20 Greatest Britpop Bands of All Time
I was only 7 when the Smiths split, was still in diapers (or nappies, as we call them in England) when the Two-Tone Ska revival was in full flow, and was but a twinkle in my father's eye when punk first came around. By the early 1990s, the British charts were dominated by disposable Eurodance (2 Unlimited, anyone?), the angst-ridden drone of patently American grunge, and Phil Collins. Scenes that had threatened the mainstream from the margins, Madchester and Shoegaze, were fizzling out fast.
Madchester leaders the Stone Roses seemed liked false messiahs, stubbornly refusing to come back to their disciples as the follow-up to their 1989 seminal eponymous debut took a biblical age to arrive (when it did, in 1994, it could only be a letdown). As a distinctly awkward teen in the early '90s, there was a sense that popular music didn't really care much about what I was doing, and try as I might, I didn't understand what they were doing. Then came Britpop.
Roughly between 1994 and 1997, a slew of British guitar bands emerged that appeared to counter the trends that had immediately preceded them. And, moreover, they were having Top 10 hits. They sang about life in Britain, whether that be grim portrayals of post-Thatcherite decay or going out with your mates and wanting to take on the world (being "mad 'fer it!" as Oasis would later proclaim).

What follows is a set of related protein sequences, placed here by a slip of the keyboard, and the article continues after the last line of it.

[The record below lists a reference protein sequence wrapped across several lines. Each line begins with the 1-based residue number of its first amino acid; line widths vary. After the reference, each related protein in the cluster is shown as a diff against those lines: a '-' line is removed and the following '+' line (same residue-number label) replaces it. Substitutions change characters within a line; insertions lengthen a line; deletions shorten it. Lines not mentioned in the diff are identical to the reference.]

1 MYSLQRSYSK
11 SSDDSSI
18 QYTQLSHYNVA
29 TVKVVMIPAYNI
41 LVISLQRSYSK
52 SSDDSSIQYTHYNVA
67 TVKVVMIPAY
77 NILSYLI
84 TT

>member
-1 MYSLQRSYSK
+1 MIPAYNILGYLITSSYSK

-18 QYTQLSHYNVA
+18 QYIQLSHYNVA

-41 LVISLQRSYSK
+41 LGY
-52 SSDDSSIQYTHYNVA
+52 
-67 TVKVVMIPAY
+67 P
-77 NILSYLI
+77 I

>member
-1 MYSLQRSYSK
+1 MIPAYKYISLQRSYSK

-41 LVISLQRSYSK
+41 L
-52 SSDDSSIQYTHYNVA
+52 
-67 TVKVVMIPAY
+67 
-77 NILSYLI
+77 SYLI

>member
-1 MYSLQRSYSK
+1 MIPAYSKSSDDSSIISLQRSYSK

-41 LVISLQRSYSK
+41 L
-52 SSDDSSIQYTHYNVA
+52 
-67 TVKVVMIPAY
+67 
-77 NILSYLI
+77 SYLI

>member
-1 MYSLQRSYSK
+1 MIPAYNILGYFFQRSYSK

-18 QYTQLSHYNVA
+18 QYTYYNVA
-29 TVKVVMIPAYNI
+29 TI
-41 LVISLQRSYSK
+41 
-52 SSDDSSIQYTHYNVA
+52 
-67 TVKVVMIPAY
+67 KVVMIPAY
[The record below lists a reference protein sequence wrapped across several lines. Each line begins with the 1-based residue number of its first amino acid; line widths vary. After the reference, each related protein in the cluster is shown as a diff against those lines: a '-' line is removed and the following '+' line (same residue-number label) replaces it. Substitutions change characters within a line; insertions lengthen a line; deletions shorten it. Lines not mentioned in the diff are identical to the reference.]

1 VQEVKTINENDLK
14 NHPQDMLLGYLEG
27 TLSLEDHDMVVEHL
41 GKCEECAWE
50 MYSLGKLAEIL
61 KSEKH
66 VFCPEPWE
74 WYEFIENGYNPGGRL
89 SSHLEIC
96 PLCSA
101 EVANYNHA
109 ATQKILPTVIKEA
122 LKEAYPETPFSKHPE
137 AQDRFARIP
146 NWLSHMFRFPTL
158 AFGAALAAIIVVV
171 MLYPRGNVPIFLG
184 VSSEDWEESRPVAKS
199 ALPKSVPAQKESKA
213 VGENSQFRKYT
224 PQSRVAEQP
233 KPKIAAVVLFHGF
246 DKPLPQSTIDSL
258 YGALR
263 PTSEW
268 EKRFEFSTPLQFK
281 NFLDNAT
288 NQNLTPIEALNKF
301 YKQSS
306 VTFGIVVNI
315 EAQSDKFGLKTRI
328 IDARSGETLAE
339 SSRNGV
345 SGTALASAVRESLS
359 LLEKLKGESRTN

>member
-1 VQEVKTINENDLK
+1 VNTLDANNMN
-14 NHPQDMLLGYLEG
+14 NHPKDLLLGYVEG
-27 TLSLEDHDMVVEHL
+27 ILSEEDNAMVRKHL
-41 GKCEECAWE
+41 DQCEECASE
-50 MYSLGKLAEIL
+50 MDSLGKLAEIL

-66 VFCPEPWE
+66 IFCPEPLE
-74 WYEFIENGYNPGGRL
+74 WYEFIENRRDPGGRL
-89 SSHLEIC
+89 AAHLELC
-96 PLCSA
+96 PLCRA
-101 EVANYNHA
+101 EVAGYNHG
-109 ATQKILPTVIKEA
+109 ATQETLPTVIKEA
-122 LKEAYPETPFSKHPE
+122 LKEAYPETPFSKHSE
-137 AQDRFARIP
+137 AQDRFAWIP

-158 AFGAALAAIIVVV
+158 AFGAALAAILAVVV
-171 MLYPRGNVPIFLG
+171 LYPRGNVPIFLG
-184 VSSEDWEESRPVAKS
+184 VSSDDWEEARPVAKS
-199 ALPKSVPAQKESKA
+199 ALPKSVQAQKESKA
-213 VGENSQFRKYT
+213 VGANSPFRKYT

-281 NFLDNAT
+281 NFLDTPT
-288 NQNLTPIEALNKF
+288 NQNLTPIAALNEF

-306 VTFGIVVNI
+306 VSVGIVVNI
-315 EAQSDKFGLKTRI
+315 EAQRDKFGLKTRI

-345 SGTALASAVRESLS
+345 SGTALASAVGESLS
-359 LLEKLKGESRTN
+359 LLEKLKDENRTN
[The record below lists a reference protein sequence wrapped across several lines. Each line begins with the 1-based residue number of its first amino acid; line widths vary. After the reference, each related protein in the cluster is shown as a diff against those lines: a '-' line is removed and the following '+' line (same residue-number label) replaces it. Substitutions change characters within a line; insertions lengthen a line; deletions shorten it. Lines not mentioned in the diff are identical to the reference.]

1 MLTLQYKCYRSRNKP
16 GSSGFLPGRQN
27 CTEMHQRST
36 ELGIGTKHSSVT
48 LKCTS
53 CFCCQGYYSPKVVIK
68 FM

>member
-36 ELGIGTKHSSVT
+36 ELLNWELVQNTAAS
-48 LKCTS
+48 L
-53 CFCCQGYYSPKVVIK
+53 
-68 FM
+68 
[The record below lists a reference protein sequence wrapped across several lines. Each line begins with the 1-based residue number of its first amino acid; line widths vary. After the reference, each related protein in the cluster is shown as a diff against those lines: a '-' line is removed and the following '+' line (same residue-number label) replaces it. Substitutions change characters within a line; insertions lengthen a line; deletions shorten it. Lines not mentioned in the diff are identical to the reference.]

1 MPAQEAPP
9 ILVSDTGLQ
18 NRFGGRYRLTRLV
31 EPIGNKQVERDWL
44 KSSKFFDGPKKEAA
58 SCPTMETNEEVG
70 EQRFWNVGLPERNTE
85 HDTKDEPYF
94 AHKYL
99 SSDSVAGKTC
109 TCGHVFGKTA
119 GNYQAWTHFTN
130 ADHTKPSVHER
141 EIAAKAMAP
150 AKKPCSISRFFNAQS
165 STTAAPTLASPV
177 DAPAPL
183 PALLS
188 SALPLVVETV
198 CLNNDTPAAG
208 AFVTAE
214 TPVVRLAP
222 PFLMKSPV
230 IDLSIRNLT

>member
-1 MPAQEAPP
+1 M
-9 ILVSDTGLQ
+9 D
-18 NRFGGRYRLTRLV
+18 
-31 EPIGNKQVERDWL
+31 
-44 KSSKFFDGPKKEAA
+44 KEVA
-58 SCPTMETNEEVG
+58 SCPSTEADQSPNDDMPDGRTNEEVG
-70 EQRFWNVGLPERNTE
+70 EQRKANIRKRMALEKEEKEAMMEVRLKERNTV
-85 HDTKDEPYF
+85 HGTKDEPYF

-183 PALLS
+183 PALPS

Sure, most of it was derivative from past greats. It was more of a marketing construct than those of us who were teens at the time understood, and most of these bands were, in retrospect, crap. However, for those few years, it did feel like you were part of something. No longer would my terrible dancing be an anomaly at discos, would I be trying to decipher lyrics from someone who has never heard of Lancashire, England, or be convincing myself that getting excited over a new album release was something people didn't do anymore.
This month marks a 20th anniversary of some key moments in Britpop: the release of Blur's Parklife album and its archrival Oasis' first single, "Supersonic."
To celebrate the anniversary of these events, here's a list of 20 Britpop bands you might want to check out. Most of these bands wouldn't "crack" America, and for the most part, Britpop would remain a purely British phenomenon (please note, though initially they were sometimes referred to as a Britpop band, Radiohead's penchant for pioneering means it is not included here).
They had a lead singer called Crispin, and their name is apparently derived from 19th-century South Pacific cannibals' term for human meat. Don't let that put you off. Their debut, The Sun Is Often Out, is a mid-'90s Britpop gem, and Crispin could howl a chorus with the best of them. Longpigs could sound both delicate and ballsy in one scream.
Britpop was often accused of merely ripping off the 1960s. However, the nearly forgotten Dubstar ignored its contemporaries' tendency for unremarkable guitar pop belted out in an exaggerated regional accent. Its indie dream pop has aged remarkably well, and rumors abound that a new album is in the works.